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Up Front | Apr 2006

Cataract Surgery in Postrefractive Surgery Patients

As postrefractive surgery patients age, their likelihood of undergoing cataract surgery increases. Recent breakthroughs in IOL technology enable surgeons to offer multifocal and accommodative lenses as alternatives to monofocal IOLs.

A major concern relating to multifocal IOL implantation after previous refractive surgery is the incidence of glare and halos resulting from the induction of higher-order aberrations from the refractive procedure, that can diminish contrast sensitivity and quality of vision. Another concern is that IOL power calculation in eyes with previous refractive surgery is notoriously inaccurate. With this in mind, my colleagues and I have investigated the use of multifocal and accommodative IOLs after LASIK surgery and found that, with certain strict criteria, these patients do very well.

Centration of Ablation in Previous Refractive Surgery
The most important criterion is that the ablation of the first refractive surgery procedure is well centered over the visual axis. Any decentration of that ablation will result in an increased incidence of coma and a loss of contrast, both of which will add to the aberrations created by the multifocal IOL and result in an ineffectual postoperative surgical outcome. To date, my colleagues and I have implanted 20 multifocal or accommodative IOLs in previous LASIK patients undergoing cataract surgery with Acrysof Restor (Alcon Laboratories, Inc., Fort Worth, TX), Rezoom (Advanced Medical Optic, Inc., Santa Ana, CA), and Crystalens accommodating IOLs (Eyeonics, Inc., Aliso Viejo, CA). Overwhelmingly, these patients are satisfied with their quality of vision and their ability to see at distance and near.

Need for Enhancement, Additional Surgery
One major concern is the significant need for enhancement (13/20) in the aforementioned patients. With all three lenses' designs, we needed to perform LASIK enhancements by lifting the flap. In doing so, we were able to fine-tune our results to provide a much better quality of vision. Because more than 50 of patients will need additional refractive surgery to reduce astigmatism or residual spherical refractive error, we consider cataract extraction with multifocal IOL implantation in post-LASIK patients to be a two-staged procedure. In addition, these patients, although they do well, must be informed of the added risk of glare and halos, particularly if they have had large refractive errors corrected with ablative corneal surgery. Patients with high refractive errors tend to have smaller optical zones with previous ablation profiles and have more higher-order aberrations, which add to their visual problems after multifocal IOL implantation. It is imperative that patients considering this surgery be informed of this potential problem.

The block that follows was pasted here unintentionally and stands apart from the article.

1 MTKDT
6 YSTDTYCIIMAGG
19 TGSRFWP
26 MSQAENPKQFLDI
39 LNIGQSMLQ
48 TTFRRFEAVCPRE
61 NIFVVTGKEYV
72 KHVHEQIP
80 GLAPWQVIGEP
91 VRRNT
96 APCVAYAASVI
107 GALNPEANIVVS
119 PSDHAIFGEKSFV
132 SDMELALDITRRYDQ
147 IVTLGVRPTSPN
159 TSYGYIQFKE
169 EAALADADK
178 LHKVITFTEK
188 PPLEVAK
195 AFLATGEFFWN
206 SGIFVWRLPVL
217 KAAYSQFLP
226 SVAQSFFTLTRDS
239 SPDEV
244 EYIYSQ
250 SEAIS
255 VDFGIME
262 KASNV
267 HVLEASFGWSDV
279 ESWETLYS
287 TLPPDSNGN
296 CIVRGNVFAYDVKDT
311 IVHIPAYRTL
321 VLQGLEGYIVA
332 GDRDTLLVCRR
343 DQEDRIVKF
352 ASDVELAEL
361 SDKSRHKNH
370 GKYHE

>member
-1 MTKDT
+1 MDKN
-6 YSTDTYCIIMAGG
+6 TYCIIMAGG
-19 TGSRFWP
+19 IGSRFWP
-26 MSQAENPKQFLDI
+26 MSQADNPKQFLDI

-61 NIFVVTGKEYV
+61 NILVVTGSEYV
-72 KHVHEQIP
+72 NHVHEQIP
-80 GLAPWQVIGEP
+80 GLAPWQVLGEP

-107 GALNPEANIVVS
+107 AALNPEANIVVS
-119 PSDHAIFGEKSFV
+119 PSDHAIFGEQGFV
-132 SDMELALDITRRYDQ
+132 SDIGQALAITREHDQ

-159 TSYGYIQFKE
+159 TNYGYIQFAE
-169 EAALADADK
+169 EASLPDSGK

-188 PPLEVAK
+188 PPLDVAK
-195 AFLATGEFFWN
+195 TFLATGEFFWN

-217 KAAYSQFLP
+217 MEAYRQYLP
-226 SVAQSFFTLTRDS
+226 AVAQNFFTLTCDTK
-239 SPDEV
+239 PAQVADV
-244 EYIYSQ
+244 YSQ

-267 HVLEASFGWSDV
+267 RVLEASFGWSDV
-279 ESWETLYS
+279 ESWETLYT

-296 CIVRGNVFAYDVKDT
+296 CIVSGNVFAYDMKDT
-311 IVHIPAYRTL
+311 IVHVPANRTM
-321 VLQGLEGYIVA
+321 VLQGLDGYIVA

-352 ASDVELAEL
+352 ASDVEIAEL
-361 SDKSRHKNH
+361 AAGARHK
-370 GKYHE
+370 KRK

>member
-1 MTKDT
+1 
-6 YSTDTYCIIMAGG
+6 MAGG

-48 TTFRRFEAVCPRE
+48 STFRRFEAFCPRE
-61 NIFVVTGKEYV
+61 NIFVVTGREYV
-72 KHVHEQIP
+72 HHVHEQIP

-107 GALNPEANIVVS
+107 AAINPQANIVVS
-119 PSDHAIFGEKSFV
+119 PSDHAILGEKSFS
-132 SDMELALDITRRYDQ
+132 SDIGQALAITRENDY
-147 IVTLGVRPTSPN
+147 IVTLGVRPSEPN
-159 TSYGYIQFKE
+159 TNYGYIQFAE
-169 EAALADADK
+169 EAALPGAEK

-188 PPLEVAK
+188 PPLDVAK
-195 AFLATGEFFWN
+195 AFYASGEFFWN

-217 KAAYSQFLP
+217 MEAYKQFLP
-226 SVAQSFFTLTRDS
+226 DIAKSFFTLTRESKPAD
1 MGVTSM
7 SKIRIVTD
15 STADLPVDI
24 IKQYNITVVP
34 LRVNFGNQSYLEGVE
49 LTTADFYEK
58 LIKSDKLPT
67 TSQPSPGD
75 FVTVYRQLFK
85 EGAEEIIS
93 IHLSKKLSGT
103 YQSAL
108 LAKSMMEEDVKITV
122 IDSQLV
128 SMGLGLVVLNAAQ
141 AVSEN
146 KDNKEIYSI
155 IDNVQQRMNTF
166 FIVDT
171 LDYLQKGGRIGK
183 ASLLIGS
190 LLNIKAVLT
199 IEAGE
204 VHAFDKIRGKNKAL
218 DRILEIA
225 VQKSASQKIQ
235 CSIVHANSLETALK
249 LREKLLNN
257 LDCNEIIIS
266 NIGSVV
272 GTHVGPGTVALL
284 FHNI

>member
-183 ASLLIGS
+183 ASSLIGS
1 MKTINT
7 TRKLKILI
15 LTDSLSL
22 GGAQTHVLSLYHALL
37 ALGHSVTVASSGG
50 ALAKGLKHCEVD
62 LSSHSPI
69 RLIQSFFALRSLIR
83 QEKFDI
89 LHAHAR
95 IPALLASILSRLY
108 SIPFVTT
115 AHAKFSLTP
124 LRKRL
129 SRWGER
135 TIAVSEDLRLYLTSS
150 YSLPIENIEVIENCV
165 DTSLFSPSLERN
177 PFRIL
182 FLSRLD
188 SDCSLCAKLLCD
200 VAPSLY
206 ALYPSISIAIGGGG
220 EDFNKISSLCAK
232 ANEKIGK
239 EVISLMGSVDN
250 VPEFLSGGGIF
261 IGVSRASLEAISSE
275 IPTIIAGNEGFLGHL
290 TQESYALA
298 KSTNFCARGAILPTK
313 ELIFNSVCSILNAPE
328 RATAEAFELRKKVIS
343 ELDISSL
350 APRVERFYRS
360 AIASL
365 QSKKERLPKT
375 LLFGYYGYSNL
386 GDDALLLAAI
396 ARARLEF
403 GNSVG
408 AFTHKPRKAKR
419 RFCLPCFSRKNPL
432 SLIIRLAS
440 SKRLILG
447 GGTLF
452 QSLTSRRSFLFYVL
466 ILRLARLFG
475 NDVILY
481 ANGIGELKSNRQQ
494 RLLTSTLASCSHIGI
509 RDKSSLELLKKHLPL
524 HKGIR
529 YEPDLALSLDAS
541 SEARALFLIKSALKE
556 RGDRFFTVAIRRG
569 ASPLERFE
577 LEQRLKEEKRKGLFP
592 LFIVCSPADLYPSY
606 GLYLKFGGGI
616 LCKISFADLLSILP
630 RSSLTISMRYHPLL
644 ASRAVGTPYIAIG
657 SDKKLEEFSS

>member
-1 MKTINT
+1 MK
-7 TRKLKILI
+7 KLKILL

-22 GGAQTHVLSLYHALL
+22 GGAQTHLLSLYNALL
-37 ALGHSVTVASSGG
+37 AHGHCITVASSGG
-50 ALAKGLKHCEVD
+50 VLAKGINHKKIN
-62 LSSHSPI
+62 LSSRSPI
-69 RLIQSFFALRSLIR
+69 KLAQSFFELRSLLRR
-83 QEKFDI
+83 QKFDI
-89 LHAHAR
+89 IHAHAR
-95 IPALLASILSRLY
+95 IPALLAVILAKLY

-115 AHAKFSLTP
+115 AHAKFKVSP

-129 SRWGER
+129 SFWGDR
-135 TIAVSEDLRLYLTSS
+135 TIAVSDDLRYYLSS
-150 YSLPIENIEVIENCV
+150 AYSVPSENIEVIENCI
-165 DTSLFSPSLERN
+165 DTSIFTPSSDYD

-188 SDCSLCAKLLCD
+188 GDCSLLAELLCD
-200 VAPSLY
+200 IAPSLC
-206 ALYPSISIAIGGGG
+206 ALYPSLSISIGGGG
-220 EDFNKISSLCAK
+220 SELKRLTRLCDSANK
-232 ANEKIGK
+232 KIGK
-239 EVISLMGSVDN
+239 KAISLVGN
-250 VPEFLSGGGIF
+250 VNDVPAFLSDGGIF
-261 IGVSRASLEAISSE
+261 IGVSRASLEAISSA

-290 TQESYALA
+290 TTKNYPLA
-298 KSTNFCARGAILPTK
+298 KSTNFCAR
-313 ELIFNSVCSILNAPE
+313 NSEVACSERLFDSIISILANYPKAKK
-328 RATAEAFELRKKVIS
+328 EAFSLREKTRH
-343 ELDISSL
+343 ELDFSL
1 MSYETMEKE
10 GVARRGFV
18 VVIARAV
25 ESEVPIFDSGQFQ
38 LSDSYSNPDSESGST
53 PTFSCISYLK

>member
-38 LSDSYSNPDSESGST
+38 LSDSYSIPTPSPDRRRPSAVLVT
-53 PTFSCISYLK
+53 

After receiving presbyopia-correcting IOLs, the majority of our patients achieved a BCVA of 20/20, although there were four patients with BCVAs of 20/25. For this reason, patients, particularly those who have had refractive surgery, must be made aware that their BCVA may not be as good with a multifocal IOL as with a conventional IOL.

Glare and Halos
Surgeons can diminish the problems of glare and halos, as seen in today's post-LASIK patients, by using new ablation profiles, including more prolate ablations with a reduction of spherical aberration, such as colleagues and I are able to achieve today. In addition, it is extraordinarily important that patients who undergo multifocal IOL implantation have well-centered IOLs. In circumstances in which there is any loss of capsular-bag support or a question of IOL centration after cataract surgery, I would recommend that an aspheric or negative aspheric lens be used to improve patients' quality of vision. Currently, all of the IOLs that are available for patients undergoing multifocal IOL implantation have positive asphericity. The development of an aspheric lens to increase quality of vision will happen in the near future and will be a significant advance. The Tecnis multifocal IOL (Advanced Medical Optics, Inc.; not FDA approved), currently available and being used in Europe, has an aspheric optic.

For patients who require corneal ablative enhancements after multifocal or accommodative IOL implantation, excellent registration and centration are extremely important. I routinely perform an argon laser iridoplasty to center the iris over the middle of the IOL in any patient undergoing an excimer laser photoablation following presbyopia-correcting IOL implantation. In addition, we need to develop better registration for patients who have had previous cataract surgery to ensure that they receive the best ablation profile possible to diminish unwanted glare and halos and to improve the quality of vision. I believe that satisfaction with multifocal and accommodative IOL implantation after LASIK is high in patients who have had successful previous refractive surgery with appropriate preoperative selection and who understand and accept the probability that an enhancement will be necessary. Multifocal and accommodative IOLs represent a significant advance for patients requesting independence from spectacles.

Eric D. Donnenfeld, MD, is a partner in Ophthalmic Consultants of Long Island and is Co-Chairman of Corneal and External Disease at the Manhattan Eye, Ear, and Throat Hospital in New York. He is a consultant for Advanced Medical Optics, Inc., Allergan, Inc., Bausch & Lomb, and Alcon Laboratories, Inc. Dr. Donnenfeld may be reached at (516) 766-2519; eddoph@aol.com.

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